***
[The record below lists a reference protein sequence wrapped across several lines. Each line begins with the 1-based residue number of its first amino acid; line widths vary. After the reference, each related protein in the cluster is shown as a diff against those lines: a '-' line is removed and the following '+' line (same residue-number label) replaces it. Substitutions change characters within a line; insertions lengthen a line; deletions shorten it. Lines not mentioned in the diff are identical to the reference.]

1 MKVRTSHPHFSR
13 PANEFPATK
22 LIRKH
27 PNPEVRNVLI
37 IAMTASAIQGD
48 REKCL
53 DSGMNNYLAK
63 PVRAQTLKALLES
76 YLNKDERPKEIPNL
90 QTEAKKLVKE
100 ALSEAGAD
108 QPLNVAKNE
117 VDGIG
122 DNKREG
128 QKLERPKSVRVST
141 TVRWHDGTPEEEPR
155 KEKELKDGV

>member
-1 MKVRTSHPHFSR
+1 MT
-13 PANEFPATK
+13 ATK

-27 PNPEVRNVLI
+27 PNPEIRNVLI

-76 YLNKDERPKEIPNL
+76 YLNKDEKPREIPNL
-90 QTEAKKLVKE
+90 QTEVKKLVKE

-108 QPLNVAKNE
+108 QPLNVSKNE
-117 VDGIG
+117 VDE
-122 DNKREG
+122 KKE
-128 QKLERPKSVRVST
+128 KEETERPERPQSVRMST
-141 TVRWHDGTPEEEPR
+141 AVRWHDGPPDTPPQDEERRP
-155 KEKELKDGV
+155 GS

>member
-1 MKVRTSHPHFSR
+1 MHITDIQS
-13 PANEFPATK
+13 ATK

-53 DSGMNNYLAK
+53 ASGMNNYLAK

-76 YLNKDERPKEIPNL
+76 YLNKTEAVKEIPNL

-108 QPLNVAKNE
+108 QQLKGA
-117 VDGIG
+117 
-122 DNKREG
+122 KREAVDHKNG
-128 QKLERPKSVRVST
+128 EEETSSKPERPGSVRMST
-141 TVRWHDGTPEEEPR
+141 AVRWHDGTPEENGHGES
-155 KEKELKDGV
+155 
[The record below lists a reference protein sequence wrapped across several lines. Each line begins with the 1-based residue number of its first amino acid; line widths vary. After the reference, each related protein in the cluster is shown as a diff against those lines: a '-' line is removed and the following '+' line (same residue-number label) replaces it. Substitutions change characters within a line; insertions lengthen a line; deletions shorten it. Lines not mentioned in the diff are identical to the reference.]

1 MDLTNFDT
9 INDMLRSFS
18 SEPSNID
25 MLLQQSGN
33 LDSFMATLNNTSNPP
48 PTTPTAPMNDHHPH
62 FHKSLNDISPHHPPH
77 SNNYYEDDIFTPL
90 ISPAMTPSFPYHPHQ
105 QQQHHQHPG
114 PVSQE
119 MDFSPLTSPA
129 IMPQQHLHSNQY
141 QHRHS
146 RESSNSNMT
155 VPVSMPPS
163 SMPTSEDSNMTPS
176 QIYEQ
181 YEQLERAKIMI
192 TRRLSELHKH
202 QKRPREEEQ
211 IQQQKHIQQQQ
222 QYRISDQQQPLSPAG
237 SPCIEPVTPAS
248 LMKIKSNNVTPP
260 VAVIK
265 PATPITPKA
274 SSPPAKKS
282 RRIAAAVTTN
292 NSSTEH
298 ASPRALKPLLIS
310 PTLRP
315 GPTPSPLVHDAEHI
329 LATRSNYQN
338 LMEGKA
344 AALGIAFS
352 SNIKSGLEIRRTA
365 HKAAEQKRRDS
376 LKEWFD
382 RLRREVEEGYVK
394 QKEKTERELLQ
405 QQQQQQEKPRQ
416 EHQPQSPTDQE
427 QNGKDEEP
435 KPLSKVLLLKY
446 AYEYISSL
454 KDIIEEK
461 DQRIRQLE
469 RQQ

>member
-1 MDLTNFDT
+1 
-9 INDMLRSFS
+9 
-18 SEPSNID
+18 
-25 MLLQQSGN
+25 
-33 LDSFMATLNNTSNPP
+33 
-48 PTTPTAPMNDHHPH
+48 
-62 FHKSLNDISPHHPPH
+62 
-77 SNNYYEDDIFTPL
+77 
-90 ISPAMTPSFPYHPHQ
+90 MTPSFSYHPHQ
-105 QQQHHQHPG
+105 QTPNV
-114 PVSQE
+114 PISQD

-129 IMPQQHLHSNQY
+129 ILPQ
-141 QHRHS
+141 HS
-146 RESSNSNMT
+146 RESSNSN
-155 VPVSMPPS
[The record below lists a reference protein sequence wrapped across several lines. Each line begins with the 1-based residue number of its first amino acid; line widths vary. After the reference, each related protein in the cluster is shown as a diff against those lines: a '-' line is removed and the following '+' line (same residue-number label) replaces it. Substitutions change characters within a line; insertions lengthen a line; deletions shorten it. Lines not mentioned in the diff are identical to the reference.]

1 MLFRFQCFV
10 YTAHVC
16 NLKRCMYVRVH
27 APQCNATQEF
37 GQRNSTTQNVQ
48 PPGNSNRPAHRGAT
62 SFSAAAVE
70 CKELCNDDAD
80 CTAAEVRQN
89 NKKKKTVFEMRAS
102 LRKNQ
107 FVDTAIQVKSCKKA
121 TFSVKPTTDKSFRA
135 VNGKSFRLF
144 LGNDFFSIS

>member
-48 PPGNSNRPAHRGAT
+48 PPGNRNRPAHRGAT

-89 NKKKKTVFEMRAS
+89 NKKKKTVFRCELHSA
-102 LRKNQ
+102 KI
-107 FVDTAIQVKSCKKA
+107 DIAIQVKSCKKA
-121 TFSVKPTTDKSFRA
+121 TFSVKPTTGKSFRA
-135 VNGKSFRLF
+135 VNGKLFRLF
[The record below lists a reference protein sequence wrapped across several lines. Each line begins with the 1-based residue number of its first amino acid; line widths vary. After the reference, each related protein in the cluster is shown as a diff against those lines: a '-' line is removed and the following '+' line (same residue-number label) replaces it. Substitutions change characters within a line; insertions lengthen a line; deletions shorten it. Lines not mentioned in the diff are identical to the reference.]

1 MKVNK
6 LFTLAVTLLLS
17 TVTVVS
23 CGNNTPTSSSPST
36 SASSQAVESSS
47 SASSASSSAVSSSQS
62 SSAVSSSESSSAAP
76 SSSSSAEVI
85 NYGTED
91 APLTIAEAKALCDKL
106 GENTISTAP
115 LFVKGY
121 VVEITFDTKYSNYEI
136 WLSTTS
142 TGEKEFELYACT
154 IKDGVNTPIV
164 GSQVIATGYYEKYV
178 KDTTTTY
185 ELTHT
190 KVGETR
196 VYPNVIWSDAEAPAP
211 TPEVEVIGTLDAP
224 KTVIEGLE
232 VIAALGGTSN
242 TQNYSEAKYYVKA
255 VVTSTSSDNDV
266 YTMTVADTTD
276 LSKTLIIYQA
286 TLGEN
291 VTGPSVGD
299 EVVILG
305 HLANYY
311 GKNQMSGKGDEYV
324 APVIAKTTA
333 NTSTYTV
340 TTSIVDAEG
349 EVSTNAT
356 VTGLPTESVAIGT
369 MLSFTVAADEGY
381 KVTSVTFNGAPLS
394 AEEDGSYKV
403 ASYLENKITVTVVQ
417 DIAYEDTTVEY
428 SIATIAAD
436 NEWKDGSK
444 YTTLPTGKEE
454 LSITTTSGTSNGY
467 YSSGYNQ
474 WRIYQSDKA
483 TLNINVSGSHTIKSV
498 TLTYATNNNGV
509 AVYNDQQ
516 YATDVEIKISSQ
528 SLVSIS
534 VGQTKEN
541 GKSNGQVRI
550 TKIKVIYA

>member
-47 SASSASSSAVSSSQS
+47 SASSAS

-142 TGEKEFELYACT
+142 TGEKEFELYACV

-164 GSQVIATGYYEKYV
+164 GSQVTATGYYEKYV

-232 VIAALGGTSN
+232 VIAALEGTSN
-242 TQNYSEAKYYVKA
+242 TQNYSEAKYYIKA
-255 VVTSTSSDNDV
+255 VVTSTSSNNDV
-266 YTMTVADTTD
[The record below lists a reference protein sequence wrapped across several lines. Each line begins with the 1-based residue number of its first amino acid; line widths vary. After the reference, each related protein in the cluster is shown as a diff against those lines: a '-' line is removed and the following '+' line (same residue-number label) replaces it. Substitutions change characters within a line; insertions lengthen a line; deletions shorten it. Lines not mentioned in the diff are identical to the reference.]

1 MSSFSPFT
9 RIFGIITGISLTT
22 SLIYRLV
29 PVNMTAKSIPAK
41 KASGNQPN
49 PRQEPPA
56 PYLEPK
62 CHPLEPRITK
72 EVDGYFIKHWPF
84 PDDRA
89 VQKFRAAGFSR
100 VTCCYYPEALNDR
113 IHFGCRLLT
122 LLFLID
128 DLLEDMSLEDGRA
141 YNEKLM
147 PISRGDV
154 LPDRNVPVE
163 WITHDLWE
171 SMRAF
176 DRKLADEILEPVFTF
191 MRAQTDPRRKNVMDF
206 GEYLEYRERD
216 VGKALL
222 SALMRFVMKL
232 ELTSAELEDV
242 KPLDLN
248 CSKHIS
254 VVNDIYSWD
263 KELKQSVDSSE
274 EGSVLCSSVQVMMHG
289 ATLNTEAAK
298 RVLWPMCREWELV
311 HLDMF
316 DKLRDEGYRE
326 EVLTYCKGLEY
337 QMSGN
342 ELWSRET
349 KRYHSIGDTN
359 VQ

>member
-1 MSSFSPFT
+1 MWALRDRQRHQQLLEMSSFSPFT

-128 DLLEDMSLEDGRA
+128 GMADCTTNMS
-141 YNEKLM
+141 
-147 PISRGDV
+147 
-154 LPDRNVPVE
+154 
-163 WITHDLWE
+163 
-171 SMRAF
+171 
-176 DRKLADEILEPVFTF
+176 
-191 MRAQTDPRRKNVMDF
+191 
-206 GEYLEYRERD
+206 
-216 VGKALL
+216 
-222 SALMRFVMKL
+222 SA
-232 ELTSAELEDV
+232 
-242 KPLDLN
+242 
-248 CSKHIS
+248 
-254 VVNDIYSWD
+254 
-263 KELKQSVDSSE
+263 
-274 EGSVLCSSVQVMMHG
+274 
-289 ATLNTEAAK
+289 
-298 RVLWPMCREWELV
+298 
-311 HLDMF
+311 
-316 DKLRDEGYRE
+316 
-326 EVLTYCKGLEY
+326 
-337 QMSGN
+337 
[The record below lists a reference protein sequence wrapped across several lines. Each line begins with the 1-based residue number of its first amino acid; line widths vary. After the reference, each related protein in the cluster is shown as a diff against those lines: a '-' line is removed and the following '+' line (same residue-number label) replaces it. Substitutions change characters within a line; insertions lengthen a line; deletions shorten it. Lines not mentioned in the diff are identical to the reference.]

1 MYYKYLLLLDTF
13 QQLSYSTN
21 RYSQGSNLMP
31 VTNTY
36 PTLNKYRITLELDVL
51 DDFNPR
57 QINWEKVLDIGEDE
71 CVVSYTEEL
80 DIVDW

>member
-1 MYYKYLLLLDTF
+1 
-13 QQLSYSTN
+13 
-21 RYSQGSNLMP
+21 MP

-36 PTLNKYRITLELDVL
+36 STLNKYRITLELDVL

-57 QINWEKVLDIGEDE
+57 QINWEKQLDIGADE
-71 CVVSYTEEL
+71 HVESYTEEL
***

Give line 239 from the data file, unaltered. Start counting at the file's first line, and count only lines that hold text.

-242 TQNYSEAKYYVKA